December 11, 2005
Third Sunday of Advent
"The Gift of Preparation"
(John 1:6-8, 19-28)
Rev. Billy D. Strayhorn
It had to be the most bizarre nativity anyone had ever seen. For a stable he had opened an old Dukes of Hazard lunch box. Half walls were built out of Legos. There was even an arched doorway. The thermos was sitting next the open lunch box like the turret of a castle. And on top of the thermos was none other than Darth Vader, arms spread out as the Angel of the Lord.
Along one side, behind the fence from his farm set, all neatly spaced and set in as reverent an attitude as he could were Frankenstein, the Wolfman and the Mummy as the Wisemen from the East. Each with a small gift box in front of them.
On the other side, behind a Lego fence with a gate, surrounded by several Furbies, beanie babies, care bear figurines and assorted other stuffed animals as the sheep and livestock were a Wookie, the Cat in the Hat, the Hulk and Batman as the shepherds.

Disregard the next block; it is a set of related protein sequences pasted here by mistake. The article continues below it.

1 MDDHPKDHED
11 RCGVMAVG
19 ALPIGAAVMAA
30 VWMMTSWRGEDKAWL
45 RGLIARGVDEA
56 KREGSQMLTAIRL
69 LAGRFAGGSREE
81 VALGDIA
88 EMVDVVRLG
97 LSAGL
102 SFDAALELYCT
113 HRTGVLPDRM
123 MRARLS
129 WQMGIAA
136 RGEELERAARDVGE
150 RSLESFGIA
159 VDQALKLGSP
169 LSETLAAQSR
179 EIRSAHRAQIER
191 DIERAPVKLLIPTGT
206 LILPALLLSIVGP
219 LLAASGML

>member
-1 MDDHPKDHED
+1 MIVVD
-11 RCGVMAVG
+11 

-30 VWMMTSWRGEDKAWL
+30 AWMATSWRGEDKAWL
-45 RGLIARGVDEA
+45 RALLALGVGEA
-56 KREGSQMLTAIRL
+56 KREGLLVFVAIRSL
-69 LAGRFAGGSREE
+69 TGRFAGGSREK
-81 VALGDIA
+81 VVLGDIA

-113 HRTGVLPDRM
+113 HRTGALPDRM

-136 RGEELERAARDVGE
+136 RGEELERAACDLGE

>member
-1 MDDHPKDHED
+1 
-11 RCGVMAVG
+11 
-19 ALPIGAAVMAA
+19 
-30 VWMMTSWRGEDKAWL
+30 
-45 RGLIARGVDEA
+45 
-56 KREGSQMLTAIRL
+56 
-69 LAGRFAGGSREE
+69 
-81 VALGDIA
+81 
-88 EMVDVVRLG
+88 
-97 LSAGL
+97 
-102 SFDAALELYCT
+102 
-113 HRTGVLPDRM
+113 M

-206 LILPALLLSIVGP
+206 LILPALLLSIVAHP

On the lid of the lunch box sat his sister's Barbie in a classic Rapunzle outfit, as Mary. Standing behind Mary, leaning against the side of the lunch box for stability and playing Joseph was G.I Joe, in full battle gear. And the piece de resistance was Bart Simpson in a shopping cart as the Baby Jesus.
Surrounding this entire scene were California Raisins, Disney, McDonalds, Toy Story and other characters as well as all the rest of his action figures. They were either spectators or they were the Host of Heaven come to sing Hallelujah to the newborn King, I'm not sure.
It was a site to behold. Mom and Dad had to do everything in their power to keep from laughing. It was obvious by the look on the young boy's face, that he had spent hours designing and picking just the right toy for each of the characters.